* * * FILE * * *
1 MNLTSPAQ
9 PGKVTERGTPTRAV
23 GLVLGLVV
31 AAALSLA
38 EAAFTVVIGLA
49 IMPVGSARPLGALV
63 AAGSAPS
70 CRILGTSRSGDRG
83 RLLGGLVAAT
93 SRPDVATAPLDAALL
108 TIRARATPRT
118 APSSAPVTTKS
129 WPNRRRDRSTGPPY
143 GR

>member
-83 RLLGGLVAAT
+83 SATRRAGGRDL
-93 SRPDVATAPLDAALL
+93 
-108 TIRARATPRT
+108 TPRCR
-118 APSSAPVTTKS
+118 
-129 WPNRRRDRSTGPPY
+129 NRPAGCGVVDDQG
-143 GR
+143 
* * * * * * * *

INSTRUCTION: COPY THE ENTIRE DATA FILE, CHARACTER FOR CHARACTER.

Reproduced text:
1 MNLTSPAQ
9 PGKVTERGTPTRAV
23 GLVLGLVV
31 AAALSLA
38 EAAFTVVIGLA
49 IMPVGSARPLGALV
63 AAGSAPS
70 CRILGTSRSGDRG
83 RLLGGLVAAT
93 SRPDVATAPLDAALL
108 TIRARATPRT
118 APSSAPVTTKS
129 WPNRRRDRSTGPPY
143 GR

>member
-83 RLLGGLVAAT
+83 SATRRAGGRDL
-93 SRPDVATAPLDAALL
+93 
-108 TIRARATPRT
+108 TPRCR
-118 APSSAPVTTKS
+118 
-129 WPNRRRDRSTGPPY
+129 NRPAGCGVVDDQG
-143 GR
+143 